nonprofit seeks advice on percentile methods

jhall251

New Member
Hoping I can get some opinions on the method we are using to calculate percentiles.

I work with a small non-profit - I need to calculate percentiles for a number of fee ranges, i.e. what is the median fee charged, 45th ptile, 55th ptile etc. in different regions of our state.

I've been looking at http://www.wessa.net/quart.wasp which calculates percentiles or quartiles by a number of different methods. I know there is not consensus on a "best" method, but is there a most common method or methods? Is there one that is particularly appropriate for small data sets? Is "Closest Observation" an acceptable method? Is Weighted Average at X(n+1)p preferred over Weighted Average at Xnp or are they equally okay?

Sorry for naive questions, thanks for any help!!!

JohnM

TS Contributor
Your questions are anything but naive - you are very correct that there are many different methods, and no consensus.

Maybe you could provide us with a sample data set - it might help us point you in the right direction. Some methods do straight interpolations, some interpolate but also assume that the underlying population is normal, etc. and everything in between.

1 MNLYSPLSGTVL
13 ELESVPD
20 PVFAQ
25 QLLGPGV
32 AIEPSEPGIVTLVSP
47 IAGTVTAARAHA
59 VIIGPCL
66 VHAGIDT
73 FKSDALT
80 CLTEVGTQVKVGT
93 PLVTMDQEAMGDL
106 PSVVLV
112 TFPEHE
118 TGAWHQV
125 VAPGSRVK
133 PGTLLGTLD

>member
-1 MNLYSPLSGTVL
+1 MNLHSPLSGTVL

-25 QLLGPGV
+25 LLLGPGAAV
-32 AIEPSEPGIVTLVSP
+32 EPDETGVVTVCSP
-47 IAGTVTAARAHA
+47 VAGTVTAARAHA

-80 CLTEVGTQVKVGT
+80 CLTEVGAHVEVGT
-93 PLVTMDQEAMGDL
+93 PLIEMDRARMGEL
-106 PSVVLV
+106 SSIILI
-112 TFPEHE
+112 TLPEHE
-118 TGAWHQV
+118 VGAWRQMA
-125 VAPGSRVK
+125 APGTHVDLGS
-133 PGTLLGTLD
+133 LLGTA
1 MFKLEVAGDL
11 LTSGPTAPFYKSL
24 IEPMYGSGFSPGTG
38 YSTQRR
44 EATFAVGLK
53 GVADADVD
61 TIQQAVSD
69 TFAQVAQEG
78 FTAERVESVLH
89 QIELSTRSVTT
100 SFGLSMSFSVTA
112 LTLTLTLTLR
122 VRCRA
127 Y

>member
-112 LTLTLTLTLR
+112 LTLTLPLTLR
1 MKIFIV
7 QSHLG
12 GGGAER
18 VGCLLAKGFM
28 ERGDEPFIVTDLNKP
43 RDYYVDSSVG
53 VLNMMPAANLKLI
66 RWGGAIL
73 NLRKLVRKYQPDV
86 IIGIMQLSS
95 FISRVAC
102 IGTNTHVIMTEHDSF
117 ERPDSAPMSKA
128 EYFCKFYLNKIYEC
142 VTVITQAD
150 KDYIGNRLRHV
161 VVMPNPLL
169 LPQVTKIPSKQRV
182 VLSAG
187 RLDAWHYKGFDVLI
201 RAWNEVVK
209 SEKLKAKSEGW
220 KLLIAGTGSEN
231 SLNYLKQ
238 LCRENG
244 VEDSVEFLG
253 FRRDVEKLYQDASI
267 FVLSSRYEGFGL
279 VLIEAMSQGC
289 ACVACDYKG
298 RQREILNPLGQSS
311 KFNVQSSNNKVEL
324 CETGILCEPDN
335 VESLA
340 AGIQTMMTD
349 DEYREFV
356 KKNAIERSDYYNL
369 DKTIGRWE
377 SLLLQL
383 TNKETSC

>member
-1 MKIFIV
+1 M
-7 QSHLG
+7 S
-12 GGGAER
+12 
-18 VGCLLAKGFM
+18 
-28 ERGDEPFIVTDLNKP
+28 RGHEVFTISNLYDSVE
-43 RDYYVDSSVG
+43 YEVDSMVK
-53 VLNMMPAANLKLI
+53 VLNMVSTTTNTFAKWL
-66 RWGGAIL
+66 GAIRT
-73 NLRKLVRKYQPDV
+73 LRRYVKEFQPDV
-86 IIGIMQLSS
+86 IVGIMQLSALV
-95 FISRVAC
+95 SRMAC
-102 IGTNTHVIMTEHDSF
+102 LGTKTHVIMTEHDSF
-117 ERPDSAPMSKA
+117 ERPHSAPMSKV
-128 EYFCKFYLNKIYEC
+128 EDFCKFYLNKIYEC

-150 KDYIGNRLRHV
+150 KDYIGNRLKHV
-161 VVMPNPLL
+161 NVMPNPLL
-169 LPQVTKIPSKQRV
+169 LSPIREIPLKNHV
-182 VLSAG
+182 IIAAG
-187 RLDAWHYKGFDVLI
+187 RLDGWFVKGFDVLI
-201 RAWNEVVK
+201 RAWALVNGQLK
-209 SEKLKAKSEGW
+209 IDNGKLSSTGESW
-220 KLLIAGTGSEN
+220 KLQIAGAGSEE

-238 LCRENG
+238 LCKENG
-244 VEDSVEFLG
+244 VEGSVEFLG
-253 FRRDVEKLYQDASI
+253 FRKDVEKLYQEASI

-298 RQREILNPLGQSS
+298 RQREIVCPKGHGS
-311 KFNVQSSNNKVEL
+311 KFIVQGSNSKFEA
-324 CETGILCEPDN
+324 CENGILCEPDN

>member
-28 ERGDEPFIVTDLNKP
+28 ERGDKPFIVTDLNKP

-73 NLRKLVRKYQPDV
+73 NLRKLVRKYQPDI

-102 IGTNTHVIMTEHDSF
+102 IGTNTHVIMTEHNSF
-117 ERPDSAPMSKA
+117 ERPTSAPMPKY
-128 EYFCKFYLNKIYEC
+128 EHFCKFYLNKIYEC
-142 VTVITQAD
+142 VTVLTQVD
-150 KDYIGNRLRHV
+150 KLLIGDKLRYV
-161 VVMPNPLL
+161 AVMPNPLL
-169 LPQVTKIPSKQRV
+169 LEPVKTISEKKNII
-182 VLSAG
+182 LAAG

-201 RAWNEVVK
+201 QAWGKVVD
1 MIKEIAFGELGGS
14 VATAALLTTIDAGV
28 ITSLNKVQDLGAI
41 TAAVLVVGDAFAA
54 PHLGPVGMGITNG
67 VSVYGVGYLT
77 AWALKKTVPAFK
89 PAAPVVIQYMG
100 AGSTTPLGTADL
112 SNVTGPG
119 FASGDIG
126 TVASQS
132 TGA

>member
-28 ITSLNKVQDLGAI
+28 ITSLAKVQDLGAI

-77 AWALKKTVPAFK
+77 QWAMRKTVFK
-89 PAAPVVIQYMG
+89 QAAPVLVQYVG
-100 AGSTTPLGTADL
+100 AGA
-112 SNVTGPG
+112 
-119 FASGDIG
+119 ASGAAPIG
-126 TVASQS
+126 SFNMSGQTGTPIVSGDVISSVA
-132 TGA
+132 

jhall251

New Member
Thanks for your response! I am including two sample data sets below. Some of the data sets I'm working with are large, i.e. hundreds of values, some are as small as 2 or 3 values. The smaller ones of course are where the choice of method makes more of a difference in results.

I have noticed that people tend to calculate Rank using p*(n+1) though apparently p*n is also okay. Is there a reason to prefer p*(n+1)?

It seems that in smaller data sets p*(n+1) can return values that are higher than the real closest observation? For example, in the first data set below there are 22 values, the .75th rank is 16.5 so a weighted average will be between R 16 and R 17 -- but the p*(n+1) rank is 17.25 so the weighted average doing it that way will be between R 17 and R 18 - which, depending on how close the values are at R 16, R 17, and R 18, could be a higher number, above the real number in the range that lies at or near the .75 place.

Practically, I most need to know if there is any reason not to use p*n rather than p*(n+1). Thanks for any advice!

Data set 1
150
180
180
190
205
215
220
225
228
230
230
235
235
245
245
249
250
250
250
250
270
275

Data Set 2
125
125
135
145

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